American from Boston, MA
American from Boston, MA
Allen is a student at the University of Massachusetts – Boston studying Computer Science. He is my little brother who came out at the age of 16. Allen was hesitant at first to open up for this project, but as you read his story the reasoning for his hesitation becomes clear. Learn more about his experience coming out to his friends and family, his perspective on life, and why these days he identifies himself as just an American . . .
“I came out at 16 after being rejected by my high school crush. I came out to my mom, dad, and my sister. This wasn’t the norm in our Lao culture and my mom didn’t take it well. I wasn’t able to handle the stress after coming out so I tried to talk to my friends about it. But I started feeling like they just found me to be a burden. They didn’t really want to help me. They called me dramatic. I think they just didn’t want to deal with my drama. So they shut me out and ever since then I started shutting everyone else out too.”
“When I got to college, I didn’t really talked to that many people at the beginning. I’m slowly working on it and slowly becoming more expressive. But even to talk about my life and to express myself, I’m a little bit hesitant. I don’t want it to be considered bad again. I had a lot of friends in high school and when I came out, I only had 3 really close friends left.”
Advice he’d like to share for those going through something similar . . .
“No matter how many times people hurt you by avoiding the fact that you came out, and you feel like you can’t lean on anyone’s shoulders , definitely don’t forget that talking about it isn’t bad. Always talk about it – regardless of all the people who reject you, who avoid you, or think you’re full of drama or full of bullshit. Just talk about it. You don’t want to get into the habit of closing yourself off. Little do you know, it would restrain you and impact your relationships later on in life – like your social life in college and stuff like that. It will literally scare you from trusting people, talking to people and opening up.”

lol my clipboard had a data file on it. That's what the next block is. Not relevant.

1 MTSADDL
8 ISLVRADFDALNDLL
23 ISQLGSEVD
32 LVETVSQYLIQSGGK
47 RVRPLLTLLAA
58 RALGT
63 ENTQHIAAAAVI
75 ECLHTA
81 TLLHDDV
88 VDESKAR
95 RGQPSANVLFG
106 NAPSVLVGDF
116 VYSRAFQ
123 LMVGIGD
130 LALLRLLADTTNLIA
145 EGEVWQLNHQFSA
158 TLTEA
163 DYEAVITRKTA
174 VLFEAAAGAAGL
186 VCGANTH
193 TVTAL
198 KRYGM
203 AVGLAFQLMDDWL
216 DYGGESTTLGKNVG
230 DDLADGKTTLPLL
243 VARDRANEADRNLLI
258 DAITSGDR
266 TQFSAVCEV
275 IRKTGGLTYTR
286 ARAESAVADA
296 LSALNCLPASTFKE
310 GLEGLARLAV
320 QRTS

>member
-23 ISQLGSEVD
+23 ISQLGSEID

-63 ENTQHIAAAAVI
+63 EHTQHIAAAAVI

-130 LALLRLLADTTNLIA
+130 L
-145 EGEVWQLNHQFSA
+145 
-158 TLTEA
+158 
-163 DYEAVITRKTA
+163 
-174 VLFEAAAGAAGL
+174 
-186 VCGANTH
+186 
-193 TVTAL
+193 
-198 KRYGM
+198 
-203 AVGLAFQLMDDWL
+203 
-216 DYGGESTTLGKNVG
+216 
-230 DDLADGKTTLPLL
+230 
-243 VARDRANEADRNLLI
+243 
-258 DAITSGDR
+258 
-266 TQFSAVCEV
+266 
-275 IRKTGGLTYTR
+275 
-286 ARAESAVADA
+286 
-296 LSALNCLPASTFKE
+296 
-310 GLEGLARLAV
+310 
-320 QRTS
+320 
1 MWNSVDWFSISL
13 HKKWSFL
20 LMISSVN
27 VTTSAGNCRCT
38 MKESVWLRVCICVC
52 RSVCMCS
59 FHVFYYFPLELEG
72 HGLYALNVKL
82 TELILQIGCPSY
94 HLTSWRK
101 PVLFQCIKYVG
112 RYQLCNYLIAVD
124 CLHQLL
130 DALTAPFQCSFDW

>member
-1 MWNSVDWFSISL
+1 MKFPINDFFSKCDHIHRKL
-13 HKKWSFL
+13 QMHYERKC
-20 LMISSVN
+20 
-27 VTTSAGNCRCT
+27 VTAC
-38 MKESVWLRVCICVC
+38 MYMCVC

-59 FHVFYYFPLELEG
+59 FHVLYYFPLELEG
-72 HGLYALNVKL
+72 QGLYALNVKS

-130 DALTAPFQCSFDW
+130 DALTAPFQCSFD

Finding a support system will come with time . . .
“My support system is my boyfriend, my three friends, and now my family. The LGBT community I have encountered is really shallow. I couldn’t find a support system there. It’s tough. There’s a lot of people who base relationships on looks in that community and I felt as though if I were to focus my life on that, it would just invite a lot of negative thoughts. But in time, I think I’ll find my group. My philosophy on life is to be positive and just get by.”
While money allows for freedom, it doesn’t equate success. Allen prefers simplicity. . .
“Currently, I’m at UMB studying Computer Science. I’m thinking of switching back to Sociology because I like the idea of helping people and understanding human interactions. I switched to CS because when I was a sociology major, my extended family members weren’t supportive. They didn’t think it was going to make me rich and I let that get to me .”
“At the end of the day, I just want to live a life that’s comfortable. I want to live stress-free and be able to travel without any restraints. I just want to graduate and live a normal, simple, and humble life.”
And he finds comfort in music . . .
“I have a lot of passions and hobbies that probably all can’t be listed but a majority of them have some sort of musical aspect to it. I don’t want to pursue music as a career because I don’t think I’m good enough yet but I do like to play my guitar for fun. I just play to express myself. It’s like how guys play Call of Duty to unwind, I play with my guitar. “
Lastly, on why he defines himself as just an American. . .
“I define myself as an American, not even a Lao American because I don’t like labels. For me personally, being that I am a double minority, I don’t like to judge people based on their labels. When my friends tell me a story and when they start to describe people as ‘this black guy’, ‘this white guy’, or ‘this latin girl’, I actually cringe when they call out the ethnicity. I tend to just say, ‘that person’. It just doesn’t feel right. To specify someone on just their ethnicity makes it seem like we are isolating them. I don’t want that person to feel like I just see them only as their race.”